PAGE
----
Family And Parenting: What Is Empty Nest Syndrome Depression?

Learn about the symptoms and causes of empty nest syndrome, as well as ways to deal with it.

Perhaps your youngest daughter is heading away from home for her first year of college. Maybe your son is getting married and moving into a new home with his spouse. It could even strike when a child leaves home simply because he or she feels that it's time to start a life in the real world flying solo. You're upset. You start to feel depressed. You can't contain your tears, and you miss your child so much that you wish you could go back to the way life was before.

You might be experiencing empty nest syndrome. This is not an uncommon occurrence. Although not recognized as an actual medical syndrome, empty nest syndrome is a term used to define the feelings of sadness and emptiness that many women feel when all their children have left home. Although it is not abnormal to feel this way, empty nest syndrome can be conquered. Your life may have been filled with high school football games, PTA meetings, and dance recitals for many years. These activities with your children may have now come to and end, but that doesn't mean that your happy life has to end as well. Browse through the following tips and keep them in mind if you start feeling depressed when your children leave home.

See a doctor.

You may see your doctor every year for a physical, but if you cannot control your feelings of depression, you should make an appointment. Discuss your feelings with your doctor. Empty nest syndrome can be tough to deal with, but you could also have other medical issues that your doctor may be able to identify. You may be entering the beginning stages of menopause, or be going through menopause. Dealing with that in conjunction with empty nest syndrome can be tough, so make sure you let your doctor know. If the empty nest syndrome hits you hard, you may fall into actual clinical depression without knowing it. This is why it is important that you see your doctor.



Take a vacation.

The kids are gone for the first time in years. Treat yourself! Maybe you've wanted to sail the Caribbean, tour Europe, or just visit a town an hour away. Take your newfound freedom and enjoy it. Not only will this rejuvenate you, but also it will remind you that your independence is a good thing. You have dedicated your life to taking care of your children, but now you have the time to take care of yourself.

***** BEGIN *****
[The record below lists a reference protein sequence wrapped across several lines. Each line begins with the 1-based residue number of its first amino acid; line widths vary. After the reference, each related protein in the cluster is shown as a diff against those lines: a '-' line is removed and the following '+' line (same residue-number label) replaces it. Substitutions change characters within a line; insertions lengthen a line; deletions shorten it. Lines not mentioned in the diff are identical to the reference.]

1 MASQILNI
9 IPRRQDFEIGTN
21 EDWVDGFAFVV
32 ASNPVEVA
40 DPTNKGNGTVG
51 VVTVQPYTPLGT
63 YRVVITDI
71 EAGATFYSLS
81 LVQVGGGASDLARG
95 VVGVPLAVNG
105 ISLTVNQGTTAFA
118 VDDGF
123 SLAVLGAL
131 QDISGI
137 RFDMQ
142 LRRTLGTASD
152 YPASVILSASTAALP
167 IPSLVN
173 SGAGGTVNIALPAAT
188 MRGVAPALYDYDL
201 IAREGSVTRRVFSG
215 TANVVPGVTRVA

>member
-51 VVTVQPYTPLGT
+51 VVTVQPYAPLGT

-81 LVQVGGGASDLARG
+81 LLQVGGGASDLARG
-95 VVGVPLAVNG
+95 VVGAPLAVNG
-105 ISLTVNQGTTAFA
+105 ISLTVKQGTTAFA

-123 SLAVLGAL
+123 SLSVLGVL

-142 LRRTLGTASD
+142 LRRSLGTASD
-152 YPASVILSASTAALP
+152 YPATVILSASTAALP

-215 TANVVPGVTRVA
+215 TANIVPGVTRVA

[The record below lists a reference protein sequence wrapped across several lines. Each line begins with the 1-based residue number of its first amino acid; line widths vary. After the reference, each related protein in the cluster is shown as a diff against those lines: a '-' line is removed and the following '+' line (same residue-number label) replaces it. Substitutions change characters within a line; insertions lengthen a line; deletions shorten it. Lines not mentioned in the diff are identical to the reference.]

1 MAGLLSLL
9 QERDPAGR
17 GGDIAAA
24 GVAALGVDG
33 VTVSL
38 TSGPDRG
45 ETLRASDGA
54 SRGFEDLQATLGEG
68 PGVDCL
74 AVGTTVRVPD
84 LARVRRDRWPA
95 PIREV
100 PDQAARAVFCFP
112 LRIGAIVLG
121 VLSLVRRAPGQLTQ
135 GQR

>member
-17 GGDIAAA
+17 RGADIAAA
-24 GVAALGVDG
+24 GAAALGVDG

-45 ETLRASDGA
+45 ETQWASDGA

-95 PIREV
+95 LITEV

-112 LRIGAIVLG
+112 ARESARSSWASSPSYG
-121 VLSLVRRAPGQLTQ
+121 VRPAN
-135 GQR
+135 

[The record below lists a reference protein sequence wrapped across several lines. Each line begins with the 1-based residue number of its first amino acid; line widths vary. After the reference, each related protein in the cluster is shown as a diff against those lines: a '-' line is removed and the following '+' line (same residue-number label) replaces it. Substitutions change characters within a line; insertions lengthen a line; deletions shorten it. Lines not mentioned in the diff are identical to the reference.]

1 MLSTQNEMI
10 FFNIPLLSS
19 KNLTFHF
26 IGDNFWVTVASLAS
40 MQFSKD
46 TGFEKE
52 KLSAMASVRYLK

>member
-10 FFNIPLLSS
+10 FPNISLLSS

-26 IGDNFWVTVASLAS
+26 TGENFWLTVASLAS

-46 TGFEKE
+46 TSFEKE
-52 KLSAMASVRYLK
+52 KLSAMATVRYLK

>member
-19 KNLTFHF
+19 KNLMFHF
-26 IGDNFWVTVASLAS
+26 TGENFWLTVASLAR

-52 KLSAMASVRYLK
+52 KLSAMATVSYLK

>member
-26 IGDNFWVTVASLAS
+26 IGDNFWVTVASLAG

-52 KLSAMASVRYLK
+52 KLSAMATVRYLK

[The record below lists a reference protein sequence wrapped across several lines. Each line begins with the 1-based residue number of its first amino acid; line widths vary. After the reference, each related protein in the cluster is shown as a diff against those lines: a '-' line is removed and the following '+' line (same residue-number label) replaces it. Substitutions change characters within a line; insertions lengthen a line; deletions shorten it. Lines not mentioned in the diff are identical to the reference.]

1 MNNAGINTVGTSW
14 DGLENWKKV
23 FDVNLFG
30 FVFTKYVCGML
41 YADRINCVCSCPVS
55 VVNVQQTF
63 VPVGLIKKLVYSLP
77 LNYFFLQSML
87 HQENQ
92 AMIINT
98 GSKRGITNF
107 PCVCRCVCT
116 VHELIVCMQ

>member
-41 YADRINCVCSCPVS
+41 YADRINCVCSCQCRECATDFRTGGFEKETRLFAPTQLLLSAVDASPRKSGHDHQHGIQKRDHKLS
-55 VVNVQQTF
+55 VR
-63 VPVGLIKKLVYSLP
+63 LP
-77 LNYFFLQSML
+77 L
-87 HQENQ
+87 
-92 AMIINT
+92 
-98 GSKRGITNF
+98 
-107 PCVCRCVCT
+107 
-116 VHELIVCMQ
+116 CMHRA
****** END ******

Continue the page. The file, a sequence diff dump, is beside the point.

Exercise.

Few things make you feel as good as exercising. Join a gym or start a new regimen. The more you exercise, the better you will feel, and the better you feel, the less likely you will be to fall victim to empty nest syndrome. Remember to always discuss any new exercise regimens with your doctor. If you know other women who have recently sent their children off to college, call them! They may want to start an exercise group. Not only will this give you a chance to stay on track with an exercise routine, but it will also provide moral support and people to talk to about how you feel.

Spend time with your spouse.

When was the last time you and your husband had an actual date? If you can't remember, take this opportunity to share time with him. You now have the freedom to rekindle a romance that may have been put out by the daily grind of going to work and taking care of the kids. Communication with your spouse is important. If you're feeling depressed, let him know. He may be able to help you work through your emotions, and your marital bond will grow much stronger.

Keep in touch.

The kids may be away, but that doesn't mean that they are gone forever. While you're at home missing your college freshman, he or she may be away at school and nervous about making friends, doing well in classes, and so on. A simple phone call is something that can help both of you. Envision your empty nest as the start of a something new and wonderful instead of a hole that needs to be filled.

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